By: Colin Moynihan
The New York Times – August 29, 2011
On Fifth Avenue, somewhere between the University Club and Tiffany, Sojourner Hardeman sat before an empty storefront recently, displaying a cardboard sign that detailed her abilities as a typist and her familiarity with computer software.She advertised “very reasonable rates (expenses low),” adding, “all assistance appreciated.”
Her presence amid the high rents of Fifth Avenue may have surprised some, but then, Ms. Hardeman, 42, possesses what amounts to a Do Not Harass card.
After leaving a job last August and becoming homeless in September, Ms. Hardeman began panhandling on Fifth Avenue. One afternoon in March, she said, police officers arrested her there and detained her in a precinct station house before releasing her without charges.
The arrest led to a lawsuit, filed in May in Federal District Court in Manhattan. The lawsuit has not been resolved, but she has already taken a small measure of victory.
On Aug. 12, a federal judge in Manhattan approved a stipulation between the City of New York and Ms. Hardeman: the city agreed not to arrest or issue a summons to her, unless there was probable cause that she had broken the law. In addition, the city agreed that it would instruct officers in the Midtown North Precinct on the definition of the disorderly conduct statute by Sept. 15.
The stipulation came after Ms. Hardeman complained to the judge that she had been harassed several times by police officers after she filed the lawsuit.
Although it is a matter of standard law that no person should be arrested without probable cause, the fact that Ms. Hardeman managed to secure a judge-approved stipulation was something of a feat.
Ms. Hardeman referred to her style of solicitation as “passive panhandling,” involving little more than sitting quietly and letting her cardboard sign do the talking for her.
“I never broke the law,” she said, describing her time on Fifth Avenue.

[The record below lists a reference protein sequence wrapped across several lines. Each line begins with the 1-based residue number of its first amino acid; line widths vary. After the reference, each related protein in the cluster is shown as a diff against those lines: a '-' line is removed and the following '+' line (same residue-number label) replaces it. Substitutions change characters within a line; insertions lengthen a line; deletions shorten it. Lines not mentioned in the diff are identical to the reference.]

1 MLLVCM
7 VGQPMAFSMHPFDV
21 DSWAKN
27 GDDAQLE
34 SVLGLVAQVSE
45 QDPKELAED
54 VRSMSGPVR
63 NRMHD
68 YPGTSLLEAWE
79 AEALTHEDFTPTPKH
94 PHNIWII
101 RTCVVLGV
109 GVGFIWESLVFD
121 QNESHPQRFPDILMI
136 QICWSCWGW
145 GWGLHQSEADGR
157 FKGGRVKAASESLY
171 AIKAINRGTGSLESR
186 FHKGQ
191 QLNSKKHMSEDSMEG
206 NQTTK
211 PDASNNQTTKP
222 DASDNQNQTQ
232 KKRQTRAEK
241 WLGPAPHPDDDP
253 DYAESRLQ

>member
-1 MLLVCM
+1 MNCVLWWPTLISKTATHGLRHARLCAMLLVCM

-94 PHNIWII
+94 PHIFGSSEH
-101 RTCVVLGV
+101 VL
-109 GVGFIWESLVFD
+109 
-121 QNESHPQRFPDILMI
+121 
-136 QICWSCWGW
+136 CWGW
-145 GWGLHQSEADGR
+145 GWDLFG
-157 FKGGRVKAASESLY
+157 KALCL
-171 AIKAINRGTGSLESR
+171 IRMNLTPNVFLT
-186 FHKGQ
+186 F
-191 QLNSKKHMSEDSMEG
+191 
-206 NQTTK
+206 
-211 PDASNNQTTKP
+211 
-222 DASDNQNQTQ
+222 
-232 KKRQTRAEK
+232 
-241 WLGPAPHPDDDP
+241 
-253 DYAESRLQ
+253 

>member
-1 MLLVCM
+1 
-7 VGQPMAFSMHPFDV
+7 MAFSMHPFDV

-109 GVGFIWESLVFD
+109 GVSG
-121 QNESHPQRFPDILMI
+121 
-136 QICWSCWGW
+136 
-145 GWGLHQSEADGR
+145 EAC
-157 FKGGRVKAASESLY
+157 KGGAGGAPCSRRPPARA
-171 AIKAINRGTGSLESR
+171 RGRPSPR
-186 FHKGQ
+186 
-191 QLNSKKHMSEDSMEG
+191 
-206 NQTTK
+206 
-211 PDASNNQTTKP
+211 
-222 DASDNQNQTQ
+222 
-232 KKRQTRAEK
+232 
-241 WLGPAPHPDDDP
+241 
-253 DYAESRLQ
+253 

There is a law against aggressive panhandling, but Ms. Hardeman’s lawyer, David B. Rankin, said other ways of asking for money were “clearly constitutionally protected.”
The lawsuit stemmed from an encounter in late March. Ms. Hardeman said two officers asked her for identification. She told them she had none, and the officers arrested her. She was taken to the Midtown North Precinct station house, where she remained for about five hours until the police released her without filing charges, she said.
Two months later, Ms. Hardeman filed a lawsuit asserting that the arresting officers had violated her 4th and 14th Amendment rights. Two days later, court papers said, a police sergeant called her on her cellphone asking to discuss the case. Ms. Hardeman said she referred the sergeant to her lawyer.
According to Ms. Hardeman’s complaint, officers approached her four times in July and ordered her to leave the spot in front of the empty storefront, at one point, saying: “You can’t be here. This is Fifth Avenue.”
Each time, Ms. Hardeman said, she refused to leave. On one occasion, officers handed her a disorderly conduct summons, saying she was blocking pedestrians. On another occasion, she said, officers briefly handcuffed her and placed her in the back of a police car before issuing another disorderly conduct summons.
“Midtown sidewalks are high-volume arteries, and blocking pedestrian traffic can cause safety issues,” Philip Frank, assistant corporation counsel at the city’s Law Department, said in a statement. “The stipulation simply indicates that Ms. Hardeman will not be arrested without probable cause. That’s the law for everyone.”
Ms. Hardeman denied that she had blocked pedestrians, saying that the recessed area she sits in is 20 inches deep and that she takes up only 10 inches of a 16-foot-wide sidewalk.
Sam J. Miller, the lead organizer with an advocacy group, Picture the Homeless, said he had heard many complaints from homeless people, accusing the police of arbitrarily issuing them disorderly conduct summonses.
“We have found hundreds of incidents of the police using disorderly conduct wrongly against homeless folks,” Mr. Miller said, adding that many of those charges were later dismissed or could not be substantiated.
Ms. Hardeman said she had been homeless off again on again for about 20 years. She said she quit a job as an assistant at a law firm last August, hoping to find something more fulfilling. A month later, she said, she lost a rented room in the South Bronx. For a while, she worked in Times Square, selling tickets to a comedy club. Then, in March, her resources and stamina depleted, she arrived on Fifth Avenue with a plastic milk crate and her sign.
On a good day there, she said, she can collect enough for necessities: a MetroCard, a rented storage space, the phone bill and some food.
Ms. Hardeman said she did not relish the disagreements with the police. But, she added, after losing her home in the Bronx, she was unwilling to walk away from her post on Fifth Avenue.
“I’m not planning for this to be a career,” she said as she sat on her crate, watching the passers-by. “I’m just trying to meet expenses.”